Flocking birds

Another of these somewhat old-fashioned idioms that are good for your passive vocabulary – good to understand but not necessarily what you would use every day in your conversations with your colleagues, the cashier at Safeway or while getting your nails done.

Sea-gulls flocking together, pic: (c) Tina Baumgartner

The idiom is: “birds of a feather flock together”.  My 6-year old would be very excited now, screaming “it rhymes!”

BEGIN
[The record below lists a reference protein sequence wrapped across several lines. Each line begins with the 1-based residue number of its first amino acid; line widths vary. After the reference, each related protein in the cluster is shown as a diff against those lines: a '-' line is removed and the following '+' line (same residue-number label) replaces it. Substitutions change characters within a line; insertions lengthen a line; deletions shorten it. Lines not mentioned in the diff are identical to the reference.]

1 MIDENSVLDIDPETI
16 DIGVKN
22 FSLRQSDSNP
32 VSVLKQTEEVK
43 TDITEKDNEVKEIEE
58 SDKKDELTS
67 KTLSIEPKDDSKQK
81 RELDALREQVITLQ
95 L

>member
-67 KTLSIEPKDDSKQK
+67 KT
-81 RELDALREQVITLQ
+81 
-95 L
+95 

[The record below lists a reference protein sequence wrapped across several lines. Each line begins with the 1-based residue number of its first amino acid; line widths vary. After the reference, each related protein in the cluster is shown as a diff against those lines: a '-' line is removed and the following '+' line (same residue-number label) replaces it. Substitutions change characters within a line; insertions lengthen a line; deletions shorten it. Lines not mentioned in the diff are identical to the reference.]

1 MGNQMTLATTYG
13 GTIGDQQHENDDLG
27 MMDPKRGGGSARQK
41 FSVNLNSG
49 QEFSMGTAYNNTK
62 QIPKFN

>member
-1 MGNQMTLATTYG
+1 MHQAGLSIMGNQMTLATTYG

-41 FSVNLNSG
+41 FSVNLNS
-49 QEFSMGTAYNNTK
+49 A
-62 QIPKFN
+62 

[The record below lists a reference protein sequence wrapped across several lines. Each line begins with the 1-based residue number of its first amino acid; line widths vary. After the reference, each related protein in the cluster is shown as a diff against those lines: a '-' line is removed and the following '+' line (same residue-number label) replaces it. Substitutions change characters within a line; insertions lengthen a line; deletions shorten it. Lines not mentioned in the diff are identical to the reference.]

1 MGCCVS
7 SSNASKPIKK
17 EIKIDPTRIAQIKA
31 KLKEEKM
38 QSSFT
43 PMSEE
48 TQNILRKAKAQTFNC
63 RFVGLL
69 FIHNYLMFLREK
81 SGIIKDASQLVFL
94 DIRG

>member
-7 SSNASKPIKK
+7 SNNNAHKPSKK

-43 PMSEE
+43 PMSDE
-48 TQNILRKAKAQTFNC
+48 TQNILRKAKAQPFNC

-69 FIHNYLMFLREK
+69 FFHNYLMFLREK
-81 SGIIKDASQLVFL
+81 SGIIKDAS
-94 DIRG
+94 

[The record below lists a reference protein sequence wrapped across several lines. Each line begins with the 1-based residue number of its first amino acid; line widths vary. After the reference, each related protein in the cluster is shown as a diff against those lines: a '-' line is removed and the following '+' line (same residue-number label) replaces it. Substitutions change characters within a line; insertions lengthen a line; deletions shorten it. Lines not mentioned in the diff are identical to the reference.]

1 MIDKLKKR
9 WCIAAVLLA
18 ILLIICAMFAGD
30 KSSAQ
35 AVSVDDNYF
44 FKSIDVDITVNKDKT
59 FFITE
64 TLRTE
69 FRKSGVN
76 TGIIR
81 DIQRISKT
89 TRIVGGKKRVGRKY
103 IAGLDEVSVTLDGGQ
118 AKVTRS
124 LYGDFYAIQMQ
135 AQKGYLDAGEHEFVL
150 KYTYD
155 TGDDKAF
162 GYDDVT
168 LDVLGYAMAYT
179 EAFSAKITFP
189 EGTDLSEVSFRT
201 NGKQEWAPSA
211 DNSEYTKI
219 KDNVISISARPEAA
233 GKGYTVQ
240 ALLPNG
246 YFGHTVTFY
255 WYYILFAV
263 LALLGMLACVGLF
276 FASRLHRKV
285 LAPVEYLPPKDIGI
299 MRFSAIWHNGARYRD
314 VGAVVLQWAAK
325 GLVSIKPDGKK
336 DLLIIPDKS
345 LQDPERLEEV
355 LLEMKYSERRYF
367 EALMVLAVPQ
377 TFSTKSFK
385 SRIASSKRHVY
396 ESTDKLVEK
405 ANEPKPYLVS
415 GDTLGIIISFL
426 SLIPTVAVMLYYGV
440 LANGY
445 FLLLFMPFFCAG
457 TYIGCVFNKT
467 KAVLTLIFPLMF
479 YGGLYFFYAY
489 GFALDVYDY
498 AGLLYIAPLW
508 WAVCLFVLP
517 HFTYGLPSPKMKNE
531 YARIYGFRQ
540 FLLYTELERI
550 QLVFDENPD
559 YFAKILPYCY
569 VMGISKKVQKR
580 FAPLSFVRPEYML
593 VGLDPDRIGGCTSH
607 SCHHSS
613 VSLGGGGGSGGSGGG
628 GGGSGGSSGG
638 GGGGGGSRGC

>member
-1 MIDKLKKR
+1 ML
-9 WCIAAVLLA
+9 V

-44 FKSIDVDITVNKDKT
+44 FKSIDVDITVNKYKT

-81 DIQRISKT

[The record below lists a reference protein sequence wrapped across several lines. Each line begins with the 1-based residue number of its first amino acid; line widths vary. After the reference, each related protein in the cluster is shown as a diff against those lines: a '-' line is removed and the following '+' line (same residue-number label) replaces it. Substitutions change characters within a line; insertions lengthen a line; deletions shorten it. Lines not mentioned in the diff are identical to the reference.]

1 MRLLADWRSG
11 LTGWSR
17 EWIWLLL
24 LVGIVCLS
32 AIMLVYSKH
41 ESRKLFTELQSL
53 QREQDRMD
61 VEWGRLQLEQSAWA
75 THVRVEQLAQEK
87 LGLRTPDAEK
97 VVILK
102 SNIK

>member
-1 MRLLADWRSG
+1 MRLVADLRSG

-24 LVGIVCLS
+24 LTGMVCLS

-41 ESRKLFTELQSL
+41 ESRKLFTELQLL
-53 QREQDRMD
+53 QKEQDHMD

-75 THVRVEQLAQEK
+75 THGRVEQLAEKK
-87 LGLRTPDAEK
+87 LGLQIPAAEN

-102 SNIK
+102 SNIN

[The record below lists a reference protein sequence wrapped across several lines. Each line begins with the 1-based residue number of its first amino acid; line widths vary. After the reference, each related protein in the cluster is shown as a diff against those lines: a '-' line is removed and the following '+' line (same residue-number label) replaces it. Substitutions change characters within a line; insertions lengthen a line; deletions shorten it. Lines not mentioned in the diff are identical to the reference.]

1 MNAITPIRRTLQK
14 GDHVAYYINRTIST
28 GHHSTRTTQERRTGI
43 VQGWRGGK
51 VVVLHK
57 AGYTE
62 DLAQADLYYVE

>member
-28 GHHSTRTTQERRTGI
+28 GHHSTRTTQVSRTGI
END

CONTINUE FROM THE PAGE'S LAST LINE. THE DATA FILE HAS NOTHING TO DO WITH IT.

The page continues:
Rhyming or not, the idiom means that people who have something in common: interests, temperament, taste, education etc. like to hang out together.

This can be good and bad – on the good side members in groups with common interests can be very tight and mutually supportive.  The negative side effects of people who think alike are obvious with groups like the Klu-Klux Klan.

The origin is obvious: birds of a single species do frequently form flocks. Ornithologists explain this behavior as a ‘safety in numbers’ tactic to reduce their risk of being caught by a predator.

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